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  • Pierre Bonnard
    Oct 03, 1867 - Jan 23, 1947
  • Fleurs de Champs - Pierre Bonnard was a French painter who helped provide a bridge between impressionism and the abstraction explored by post-impressionists. He is known for the bold colors in his work and a fondness for painting elements of everyday life, member of the group of artists called the Nabis and afterward a leader of the Intimists; he is generally regarded as one of the greatest colourists of modern art.
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Fleurs de Champs
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  • Fleurs de Champs

  • Pierre Bonnard
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  • Field flowers
    circa 1916
    Oil on canvas

    Painted circa 1916, Fleurs de champs is a beautifully orchestrated celebration of colour and life. Infused with the vitality of the flowers at its centre, this typically intimiste scene perfectly evokes an atmosphere of sunlit, rural abundance, whilst the flattened and tilted perspectives illustrate the extent of Bonnard’s visual experimentation.

    As for many of the artists of his generation, such as Renoir (fig. 1), the still life was an important part of Bonnard’s ?uvre. He painted items that were familiar to him, often returning to the same objects time and again; the checked tablecloth and floral-patterned jug in the present work reappear in a later still life of 1925 (fig. 2) suggesting objects that were part of the fabric of his everyday life and work. This familiarity was an important element of Bonnard’s practice as he rarely worked from life, preferring to work from memory, with these objects acting as cognitive stimuli. Dita Amory describes the effect of this process: ‘As Bonnard painted his memory of the still life in the other room, he edited out extraneous information, uncluttering the composition. What he rendered permanent was the experience of passing through, say, the dining room set for breakfast…’ (D. Amory in Pierre Bonnard. The Late Still Lifes and Interiors (exhibition catalogue), The Metropolitan Museum of Art, New York, 2009, p. 11).

    This process reflected Bonnard’s investigative approach to painting which he summarised in a statement to his nephew Charles Terrasse in 1927, ‘The eye of the painter gives human value to objects, reproduces things as a human eye sees them. And this vision is mobile. And this vision is variable... The eye sees distant masses as having an almost linear aspect, without relief, without depth. But near objects rise towards it. The sides trail away. And these vanishing trails are sometimes rectilinear – for what is distant – sometimes curved – for planes that are near. The vision of distant things is a flat vision. It is the near planes that give the idea of the universe as the human eye sees it’ (quoted in Bonnard. The Work of Art: Suspending Time (exhibition catalogue), Musée d’Art Moderne, Paris, 2006, p. 57).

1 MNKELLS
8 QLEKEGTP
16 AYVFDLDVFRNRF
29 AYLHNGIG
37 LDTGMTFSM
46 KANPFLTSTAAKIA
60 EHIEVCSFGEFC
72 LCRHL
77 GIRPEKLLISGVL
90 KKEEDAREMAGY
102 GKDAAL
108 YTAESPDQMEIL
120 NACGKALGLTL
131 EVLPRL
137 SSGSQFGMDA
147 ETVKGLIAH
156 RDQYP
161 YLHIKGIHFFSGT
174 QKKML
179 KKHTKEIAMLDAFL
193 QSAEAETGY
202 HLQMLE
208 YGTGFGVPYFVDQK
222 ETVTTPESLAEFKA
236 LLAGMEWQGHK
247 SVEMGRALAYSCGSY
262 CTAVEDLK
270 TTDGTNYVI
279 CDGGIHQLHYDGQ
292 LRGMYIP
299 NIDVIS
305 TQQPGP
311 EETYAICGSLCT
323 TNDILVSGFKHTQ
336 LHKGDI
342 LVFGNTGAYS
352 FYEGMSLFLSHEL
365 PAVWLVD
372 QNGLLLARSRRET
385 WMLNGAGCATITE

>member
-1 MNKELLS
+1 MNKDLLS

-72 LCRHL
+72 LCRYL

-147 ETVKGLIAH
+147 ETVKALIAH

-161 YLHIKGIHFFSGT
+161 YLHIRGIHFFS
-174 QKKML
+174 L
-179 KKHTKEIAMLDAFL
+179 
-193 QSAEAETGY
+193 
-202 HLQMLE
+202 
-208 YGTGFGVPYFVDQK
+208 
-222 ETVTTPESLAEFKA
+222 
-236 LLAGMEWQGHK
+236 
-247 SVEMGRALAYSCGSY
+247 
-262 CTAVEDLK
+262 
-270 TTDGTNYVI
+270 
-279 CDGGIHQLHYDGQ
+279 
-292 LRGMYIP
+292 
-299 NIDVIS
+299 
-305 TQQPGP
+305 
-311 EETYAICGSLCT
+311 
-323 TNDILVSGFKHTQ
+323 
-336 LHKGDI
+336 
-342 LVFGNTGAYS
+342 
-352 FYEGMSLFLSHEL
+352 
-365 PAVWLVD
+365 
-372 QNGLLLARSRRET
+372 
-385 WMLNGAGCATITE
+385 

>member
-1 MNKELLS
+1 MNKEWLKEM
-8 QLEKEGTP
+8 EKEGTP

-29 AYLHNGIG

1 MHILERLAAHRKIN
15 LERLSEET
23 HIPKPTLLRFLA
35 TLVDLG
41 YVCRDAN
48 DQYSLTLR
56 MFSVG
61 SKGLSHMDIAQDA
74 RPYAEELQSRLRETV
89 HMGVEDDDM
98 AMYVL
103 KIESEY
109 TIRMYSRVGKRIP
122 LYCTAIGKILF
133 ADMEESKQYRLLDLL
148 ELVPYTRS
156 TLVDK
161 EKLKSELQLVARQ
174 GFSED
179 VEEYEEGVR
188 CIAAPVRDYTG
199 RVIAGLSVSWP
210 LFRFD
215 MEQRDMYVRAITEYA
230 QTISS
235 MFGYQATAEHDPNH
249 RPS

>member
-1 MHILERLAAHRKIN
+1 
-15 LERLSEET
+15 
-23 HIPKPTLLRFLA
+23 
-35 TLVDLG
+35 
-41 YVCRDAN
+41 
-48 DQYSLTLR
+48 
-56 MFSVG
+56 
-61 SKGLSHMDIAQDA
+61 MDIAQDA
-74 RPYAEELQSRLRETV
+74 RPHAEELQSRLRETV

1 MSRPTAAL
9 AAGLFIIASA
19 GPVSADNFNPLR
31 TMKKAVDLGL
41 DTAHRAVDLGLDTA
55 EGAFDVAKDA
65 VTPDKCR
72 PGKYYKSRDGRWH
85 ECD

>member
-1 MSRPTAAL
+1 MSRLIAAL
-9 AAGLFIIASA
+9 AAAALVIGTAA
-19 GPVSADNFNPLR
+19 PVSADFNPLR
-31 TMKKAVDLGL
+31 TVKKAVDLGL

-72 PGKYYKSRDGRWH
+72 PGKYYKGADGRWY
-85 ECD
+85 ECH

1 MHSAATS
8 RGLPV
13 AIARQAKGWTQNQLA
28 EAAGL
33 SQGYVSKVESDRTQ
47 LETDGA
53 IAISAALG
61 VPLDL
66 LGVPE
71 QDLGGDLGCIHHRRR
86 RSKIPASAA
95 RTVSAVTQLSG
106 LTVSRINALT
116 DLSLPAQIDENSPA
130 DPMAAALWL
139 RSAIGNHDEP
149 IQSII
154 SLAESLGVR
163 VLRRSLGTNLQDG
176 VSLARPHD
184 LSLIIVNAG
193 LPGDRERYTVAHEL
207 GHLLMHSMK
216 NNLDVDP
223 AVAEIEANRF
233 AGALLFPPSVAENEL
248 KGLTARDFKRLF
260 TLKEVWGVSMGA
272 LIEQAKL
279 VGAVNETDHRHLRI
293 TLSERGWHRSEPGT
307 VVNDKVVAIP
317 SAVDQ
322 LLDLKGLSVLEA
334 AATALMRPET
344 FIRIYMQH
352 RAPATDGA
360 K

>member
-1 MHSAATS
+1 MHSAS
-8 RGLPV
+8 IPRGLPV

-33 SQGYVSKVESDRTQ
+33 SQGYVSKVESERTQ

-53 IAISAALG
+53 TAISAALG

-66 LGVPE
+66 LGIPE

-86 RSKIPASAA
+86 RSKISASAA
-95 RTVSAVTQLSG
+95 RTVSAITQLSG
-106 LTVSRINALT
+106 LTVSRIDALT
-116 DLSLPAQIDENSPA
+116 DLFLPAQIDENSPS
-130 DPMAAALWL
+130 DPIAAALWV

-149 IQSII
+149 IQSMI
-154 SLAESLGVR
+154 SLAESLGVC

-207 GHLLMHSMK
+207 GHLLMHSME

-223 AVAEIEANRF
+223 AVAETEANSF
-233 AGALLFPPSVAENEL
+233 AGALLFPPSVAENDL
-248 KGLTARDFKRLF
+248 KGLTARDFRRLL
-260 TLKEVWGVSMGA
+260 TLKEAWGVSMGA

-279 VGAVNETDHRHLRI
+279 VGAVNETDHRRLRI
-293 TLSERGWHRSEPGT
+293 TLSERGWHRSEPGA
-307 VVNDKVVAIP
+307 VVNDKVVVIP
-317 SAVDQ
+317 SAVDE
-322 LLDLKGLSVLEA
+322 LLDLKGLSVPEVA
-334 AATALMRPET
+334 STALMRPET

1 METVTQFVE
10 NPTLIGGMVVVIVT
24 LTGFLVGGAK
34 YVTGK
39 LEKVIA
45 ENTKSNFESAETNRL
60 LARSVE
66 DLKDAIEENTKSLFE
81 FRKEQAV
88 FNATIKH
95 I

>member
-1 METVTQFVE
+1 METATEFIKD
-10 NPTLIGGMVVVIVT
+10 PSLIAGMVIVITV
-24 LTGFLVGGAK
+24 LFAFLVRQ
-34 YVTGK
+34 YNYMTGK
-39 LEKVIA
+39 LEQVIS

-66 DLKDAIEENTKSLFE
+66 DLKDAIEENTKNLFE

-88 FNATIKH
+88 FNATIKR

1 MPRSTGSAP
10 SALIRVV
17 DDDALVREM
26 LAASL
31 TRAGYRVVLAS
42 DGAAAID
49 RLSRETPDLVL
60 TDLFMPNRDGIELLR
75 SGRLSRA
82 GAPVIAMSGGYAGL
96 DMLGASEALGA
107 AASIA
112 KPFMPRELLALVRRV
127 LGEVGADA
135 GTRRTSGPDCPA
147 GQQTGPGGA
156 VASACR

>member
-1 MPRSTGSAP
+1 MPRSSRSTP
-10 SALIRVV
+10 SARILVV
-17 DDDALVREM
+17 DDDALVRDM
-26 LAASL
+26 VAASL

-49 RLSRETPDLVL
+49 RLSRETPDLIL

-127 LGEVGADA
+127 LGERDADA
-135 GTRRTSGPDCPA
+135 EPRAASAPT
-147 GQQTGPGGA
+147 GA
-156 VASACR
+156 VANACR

Fleurs de champs also highlights Bonnard’s masterful use of colour as a compositional tool. The painting sings with the vivid energy of the red flowers, yet the composition is unified by the clear luminosity of the colouring that pervades the canvas. The effect this produces is characterised by Ursula Perucchi-Petri: ‘The intricately woven tapestry of colour with its warp and weft of figures and objects draws proximity and distance together in a vibrant fabric. This lends the space a floating aspect…’ (U. Perucchi-Petri in Pierre Bonnard: Early and Late (exhibition catalogue), The Phillips Collection, Washington, D. C., 2002, p. 202). In Fleurs de champs this creates a dynamic between foreground and background that fills the canvas with a sense of energy and emphasises the spaces surrounding the vibrant arrangement of flowers at the heart of the composition.

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Other paintings by Pierre Bonnard:

Fish in a Dish
Fish in a Dish
Fishing Port
Fishing Port
Flowered Garden Corner (Cactus)
Flowered Garden Corner (Cactus)
Flowering Trees, White House
Flowering Trees, White House
Pierre BonnardPierre Bonnard was a French Post-Impressionist painter remembered for his ability to convey dazzling light with juxtapositions of vibrant color. “What I am after is the first impression—I want to show all one sees on first entering the room—what my eye takes in at first glance,” he said of his work. Born on October 3, 1867 in Fontenay-aux-Roses, France, Bonnard studied law at the Sorbonne, graduating in 1888. During this time, he was also enrolled at the École des Beaux-Arts but left to attend the Académie Julian in 1889. At this more open-minded painting academy, Bonnard met Maurice Denis, Paul Sérusier, and Édouard Vuillard, among others. Together with these artists he helped from a group known as the Nabis, who were influenced by Japanese prints and the use of flat areas of color. Early on in his career, Bonnard was better known for his prints and posters than for his paintings. Moving to the South of France in 1910, over the following decades, Bonnard receded from the forefront of the art world, mainly producing tapestry-like paintings of his wife Marthe in their home. Late works of Bonnard, such as The Terrace at Vernonnet (1939), more closely resembled a continuation of Impressionism than other avant-garde styles of the era. Because of this, at the time of his death on January 23, 1947 in Le Cannet, France, the artist’s work had been largely discounted as regressive. Today, his works are held in the collections of the Hermitage Museum in St. Petersburg, the Metropolitan Museum of Art in New York, the Neue Pinakothek in Munich, the Musée d’Orsay in Paris, and the Tate Gallery in London, among others.